In the shadows
Athletic trainers in Katy ISD are dedicated professionals essential to sports’ programs
By Dee Blevins
Five days a week they are at the school before dawn and often leave well after dusk. Weekends don’t offer a reprieve; there are games to attend, athletes to rehabilitate and paper work to finish. Often putting in over 80 hours a week, the work of Katy Independent School District’s athletic trainers is never done.
“I arrive at school at 6 a.m. and prepare for the day,” Charlie Stevens, Head Athletic Trainer at Mayde Creek High school said. “Athletes start filtering in around 6:30 and we take care of them. Then I spend the morning following up on situations, doing clerical work and fixing equipment. Athletic periods start at 10:30 and we treat athletes while setting up for practices. Then, after school workouts start at 3:00 and we work practices until 5:30 and do treatments until 6:00. On Mondays and Tuesdays we have junior high football, on Tuesdays and Fridays we have volleyball and on Thursdays, Fridays and some Saturdays we have high school football games.”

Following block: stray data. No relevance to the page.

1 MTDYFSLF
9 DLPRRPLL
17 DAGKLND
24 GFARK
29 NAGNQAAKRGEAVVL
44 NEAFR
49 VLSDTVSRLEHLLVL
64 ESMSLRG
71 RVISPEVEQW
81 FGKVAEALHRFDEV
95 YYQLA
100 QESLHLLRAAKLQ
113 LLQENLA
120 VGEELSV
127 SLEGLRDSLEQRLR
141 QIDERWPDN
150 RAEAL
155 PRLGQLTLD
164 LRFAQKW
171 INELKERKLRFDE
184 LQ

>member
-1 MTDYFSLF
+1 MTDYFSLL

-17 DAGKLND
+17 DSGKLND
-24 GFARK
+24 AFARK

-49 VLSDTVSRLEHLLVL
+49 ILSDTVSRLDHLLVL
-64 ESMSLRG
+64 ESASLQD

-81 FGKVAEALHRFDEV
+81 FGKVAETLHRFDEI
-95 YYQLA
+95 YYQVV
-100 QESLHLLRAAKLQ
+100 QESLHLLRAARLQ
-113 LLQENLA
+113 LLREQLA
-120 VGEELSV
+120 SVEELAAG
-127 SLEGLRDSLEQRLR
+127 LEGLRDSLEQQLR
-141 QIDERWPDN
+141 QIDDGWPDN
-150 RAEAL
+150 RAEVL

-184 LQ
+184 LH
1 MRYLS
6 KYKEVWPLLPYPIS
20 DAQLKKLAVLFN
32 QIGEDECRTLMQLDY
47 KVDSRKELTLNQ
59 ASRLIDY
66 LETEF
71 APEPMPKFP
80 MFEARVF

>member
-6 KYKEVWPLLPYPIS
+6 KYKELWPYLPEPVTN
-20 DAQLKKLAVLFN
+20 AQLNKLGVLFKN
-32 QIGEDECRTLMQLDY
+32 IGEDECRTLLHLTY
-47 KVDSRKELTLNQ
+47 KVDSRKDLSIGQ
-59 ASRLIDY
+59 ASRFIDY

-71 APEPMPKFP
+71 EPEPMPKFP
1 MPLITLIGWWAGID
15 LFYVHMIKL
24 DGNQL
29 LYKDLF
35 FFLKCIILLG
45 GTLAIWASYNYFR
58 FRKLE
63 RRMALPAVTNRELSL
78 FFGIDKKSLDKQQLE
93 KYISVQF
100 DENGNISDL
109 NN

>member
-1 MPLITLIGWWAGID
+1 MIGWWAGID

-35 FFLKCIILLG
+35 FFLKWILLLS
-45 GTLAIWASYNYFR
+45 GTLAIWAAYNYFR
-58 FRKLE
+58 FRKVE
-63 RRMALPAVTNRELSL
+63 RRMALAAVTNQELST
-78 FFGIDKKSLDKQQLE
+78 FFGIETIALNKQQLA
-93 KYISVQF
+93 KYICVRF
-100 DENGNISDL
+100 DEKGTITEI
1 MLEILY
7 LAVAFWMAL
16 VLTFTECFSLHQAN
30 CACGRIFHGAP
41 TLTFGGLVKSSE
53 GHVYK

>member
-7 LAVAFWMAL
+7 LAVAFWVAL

Like Stevens, trainers at all Katy ISD high schools put in long days to assist student athletes and coaches. Though the hours are extensive and the job is intense, it is their shared love of athletics that got them interested in the career in the first place.
Russell Sadberry, Katy High School’s Assistant Athletic trainer, and Anjanette Butts, Head Athletic Trainer at Taylor High School became interested in the career after suffering injuries themselves. “I got injured and became interested in rehabilitation therapy so I got into it in college,” Sadberry said. Butts tore her ACL while playing soccer in high school. “So, I spent a lot of time in the training room. I also played soccer in college, but quit after a year. I then joined the training room at A&M.”
Mike Vara, Head Athletic Trainer at Seven Lakes High School became a trainer not because he suffered an...
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